Notes and Editorial Reviews
Rachmaninov’s Chopin Variations is a relative rarity on disc and a work that has never caught on in the concert hall. Here is a performance that makes you wonder why. More clearly than in Berezovsky’s (incomplete) recording (Teldec), more compellingly than even Howard Shelley (Hyperion), Scherbakov illustrates how the Variations, touchingly dedicated to Leschetizky, come from the same golden vein of inspiration that followed the Second Piano Concerto, even reusing some of its figurations and modulations (listen to Vars 3 and 8). Contrast the limpid lyricism of the brief Var. 17, one of the composer’s greatest melodies, with the bravura finale (Scherbakov chooses the alternative presto coda to end the cycle): this is great Rachmaninov
playing with an eye for detail and lucid phrasing as much as for atmosphere and colour.
The five Op. 3 pieces are notable for the beautiful tonal quality of the playing (this and the recording throughout are first class). I’ve heard more cohesive takes on the Prelude, the second of the set (Hofmann, for example, and the composer himself), and the opening ‘Élégie’ has a slightly indulgent tempo, but Scherbakov’s individuality and character carry the day.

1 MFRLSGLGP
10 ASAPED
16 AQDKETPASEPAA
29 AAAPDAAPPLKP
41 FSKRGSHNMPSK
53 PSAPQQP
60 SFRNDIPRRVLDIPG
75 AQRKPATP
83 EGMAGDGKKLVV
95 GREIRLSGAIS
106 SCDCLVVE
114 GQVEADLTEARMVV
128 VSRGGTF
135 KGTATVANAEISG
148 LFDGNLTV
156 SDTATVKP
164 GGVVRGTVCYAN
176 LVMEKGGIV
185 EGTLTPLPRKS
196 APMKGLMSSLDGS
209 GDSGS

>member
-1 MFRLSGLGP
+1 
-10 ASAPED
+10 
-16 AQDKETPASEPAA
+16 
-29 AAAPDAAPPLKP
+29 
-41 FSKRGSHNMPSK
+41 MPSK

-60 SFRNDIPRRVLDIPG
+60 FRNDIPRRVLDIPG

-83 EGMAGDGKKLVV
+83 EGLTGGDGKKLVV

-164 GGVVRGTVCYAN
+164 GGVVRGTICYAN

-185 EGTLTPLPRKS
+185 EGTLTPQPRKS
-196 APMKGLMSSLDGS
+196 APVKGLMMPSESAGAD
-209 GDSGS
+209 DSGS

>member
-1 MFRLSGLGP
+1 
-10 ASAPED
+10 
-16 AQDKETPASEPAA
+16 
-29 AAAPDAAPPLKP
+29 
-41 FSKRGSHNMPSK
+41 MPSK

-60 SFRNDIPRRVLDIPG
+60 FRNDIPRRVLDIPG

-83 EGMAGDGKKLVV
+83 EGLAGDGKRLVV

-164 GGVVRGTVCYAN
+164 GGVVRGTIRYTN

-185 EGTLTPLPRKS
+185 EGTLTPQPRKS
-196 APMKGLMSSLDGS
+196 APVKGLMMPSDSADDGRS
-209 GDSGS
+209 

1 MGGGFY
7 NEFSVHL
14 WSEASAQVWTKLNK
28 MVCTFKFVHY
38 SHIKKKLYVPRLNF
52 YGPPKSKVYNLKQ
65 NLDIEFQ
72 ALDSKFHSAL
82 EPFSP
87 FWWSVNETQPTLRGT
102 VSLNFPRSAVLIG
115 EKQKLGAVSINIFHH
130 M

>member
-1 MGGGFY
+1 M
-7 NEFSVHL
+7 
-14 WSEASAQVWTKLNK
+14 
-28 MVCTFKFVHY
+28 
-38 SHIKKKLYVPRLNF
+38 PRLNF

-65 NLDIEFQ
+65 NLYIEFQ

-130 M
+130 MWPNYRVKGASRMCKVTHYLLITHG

In the Sonata he manages to combine drama, breathtaking articulation and clarity of texture (usually one disappears at the expense of the other in this work). While it does not claim the pent-up, nerve-jangling thrill of Horowitz’s famous account, and despite a slight loss of tension in the final pages, Scherbakov’s must rank as a front runner among modern recordings.
-- Jeremy Nicholas, BBC Music
Works on This Recording
Sonata for Piano no 2 in B flat minor, Op. 36 by Sergei Rachmaninov
Konstantin Scherbakov (Piano)
Period: 20th Century
Written: 1913/1931; Russia
Notes: Composition written: Russia (1913).
Composition revised: Russia (1931).
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